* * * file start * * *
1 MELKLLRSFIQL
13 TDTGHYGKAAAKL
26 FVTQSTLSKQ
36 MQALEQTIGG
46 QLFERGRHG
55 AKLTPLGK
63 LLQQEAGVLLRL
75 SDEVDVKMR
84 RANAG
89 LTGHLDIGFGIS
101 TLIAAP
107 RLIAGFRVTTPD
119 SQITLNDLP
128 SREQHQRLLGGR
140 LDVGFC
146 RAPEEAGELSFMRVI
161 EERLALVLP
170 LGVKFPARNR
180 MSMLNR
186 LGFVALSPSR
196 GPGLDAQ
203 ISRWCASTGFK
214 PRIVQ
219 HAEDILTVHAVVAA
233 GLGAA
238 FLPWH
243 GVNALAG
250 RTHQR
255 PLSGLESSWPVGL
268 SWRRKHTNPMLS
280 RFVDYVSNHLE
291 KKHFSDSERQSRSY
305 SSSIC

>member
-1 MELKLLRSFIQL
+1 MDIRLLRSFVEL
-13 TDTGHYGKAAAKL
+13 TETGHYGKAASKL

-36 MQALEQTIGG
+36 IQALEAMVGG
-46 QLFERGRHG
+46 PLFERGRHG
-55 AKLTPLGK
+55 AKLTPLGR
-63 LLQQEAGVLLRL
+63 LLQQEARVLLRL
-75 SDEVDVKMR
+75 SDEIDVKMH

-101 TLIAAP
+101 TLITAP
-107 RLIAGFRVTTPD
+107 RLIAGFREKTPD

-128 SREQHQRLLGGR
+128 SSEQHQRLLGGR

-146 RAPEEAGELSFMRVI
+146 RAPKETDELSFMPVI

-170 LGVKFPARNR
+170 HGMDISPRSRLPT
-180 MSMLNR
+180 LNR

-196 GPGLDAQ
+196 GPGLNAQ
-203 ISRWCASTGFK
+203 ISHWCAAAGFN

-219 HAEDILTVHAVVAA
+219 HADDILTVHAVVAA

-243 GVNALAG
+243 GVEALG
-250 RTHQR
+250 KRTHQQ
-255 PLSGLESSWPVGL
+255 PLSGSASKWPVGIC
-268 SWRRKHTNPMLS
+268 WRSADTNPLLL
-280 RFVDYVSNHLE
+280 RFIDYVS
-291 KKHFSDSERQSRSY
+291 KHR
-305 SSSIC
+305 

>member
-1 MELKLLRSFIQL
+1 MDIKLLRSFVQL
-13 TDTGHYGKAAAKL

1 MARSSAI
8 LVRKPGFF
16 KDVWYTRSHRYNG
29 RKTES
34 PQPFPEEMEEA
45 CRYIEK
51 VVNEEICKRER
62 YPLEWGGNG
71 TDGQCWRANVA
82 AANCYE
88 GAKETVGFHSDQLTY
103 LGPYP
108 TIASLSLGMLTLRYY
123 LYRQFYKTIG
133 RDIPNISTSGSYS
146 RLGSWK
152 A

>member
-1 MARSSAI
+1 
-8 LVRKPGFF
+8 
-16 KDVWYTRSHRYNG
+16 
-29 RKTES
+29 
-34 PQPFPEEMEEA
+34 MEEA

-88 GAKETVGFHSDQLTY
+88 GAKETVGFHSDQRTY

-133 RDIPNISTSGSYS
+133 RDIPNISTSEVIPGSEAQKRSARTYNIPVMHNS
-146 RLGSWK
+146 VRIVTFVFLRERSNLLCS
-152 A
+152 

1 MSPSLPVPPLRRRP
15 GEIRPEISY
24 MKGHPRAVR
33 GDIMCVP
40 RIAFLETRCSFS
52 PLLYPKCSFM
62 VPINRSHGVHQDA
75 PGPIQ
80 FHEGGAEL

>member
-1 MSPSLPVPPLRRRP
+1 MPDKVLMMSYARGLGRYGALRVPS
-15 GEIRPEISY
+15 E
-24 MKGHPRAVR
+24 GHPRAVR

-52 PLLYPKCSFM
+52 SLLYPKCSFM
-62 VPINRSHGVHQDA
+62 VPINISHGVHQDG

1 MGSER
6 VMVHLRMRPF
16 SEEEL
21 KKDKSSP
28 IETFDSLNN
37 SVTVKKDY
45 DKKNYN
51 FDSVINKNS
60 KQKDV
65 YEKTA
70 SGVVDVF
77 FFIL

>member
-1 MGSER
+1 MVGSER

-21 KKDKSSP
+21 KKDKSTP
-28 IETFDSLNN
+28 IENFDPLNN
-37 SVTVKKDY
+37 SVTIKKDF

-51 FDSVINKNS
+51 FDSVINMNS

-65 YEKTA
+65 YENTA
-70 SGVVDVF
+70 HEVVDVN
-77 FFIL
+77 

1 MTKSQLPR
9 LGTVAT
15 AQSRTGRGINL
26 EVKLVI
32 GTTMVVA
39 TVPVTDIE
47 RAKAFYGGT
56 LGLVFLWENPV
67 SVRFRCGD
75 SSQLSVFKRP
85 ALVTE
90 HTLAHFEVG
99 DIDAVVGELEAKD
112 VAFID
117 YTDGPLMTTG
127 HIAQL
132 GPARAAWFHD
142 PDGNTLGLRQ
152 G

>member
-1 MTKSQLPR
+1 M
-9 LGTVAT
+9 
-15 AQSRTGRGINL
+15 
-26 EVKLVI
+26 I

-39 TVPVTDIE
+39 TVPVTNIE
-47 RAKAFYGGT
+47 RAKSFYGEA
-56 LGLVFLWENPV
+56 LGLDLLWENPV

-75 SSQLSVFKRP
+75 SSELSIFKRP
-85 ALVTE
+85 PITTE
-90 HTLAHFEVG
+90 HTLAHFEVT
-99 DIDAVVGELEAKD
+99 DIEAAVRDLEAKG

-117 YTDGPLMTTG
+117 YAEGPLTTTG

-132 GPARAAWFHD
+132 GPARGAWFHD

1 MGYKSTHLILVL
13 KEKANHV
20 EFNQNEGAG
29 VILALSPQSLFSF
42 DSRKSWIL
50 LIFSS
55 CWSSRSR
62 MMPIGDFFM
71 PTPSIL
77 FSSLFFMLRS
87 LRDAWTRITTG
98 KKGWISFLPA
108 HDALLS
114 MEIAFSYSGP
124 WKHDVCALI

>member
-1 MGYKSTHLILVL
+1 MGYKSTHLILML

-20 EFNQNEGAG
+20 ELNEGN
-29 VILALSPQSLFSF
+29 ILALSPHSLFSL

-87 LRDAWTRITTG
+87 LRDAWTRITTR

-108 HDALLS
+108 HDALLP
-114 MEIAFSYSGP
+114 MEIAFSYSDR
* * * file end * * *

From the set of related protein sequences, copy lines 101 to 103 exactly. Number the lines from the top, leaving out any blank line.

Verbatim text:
152 A

>member
-1 MARSSAI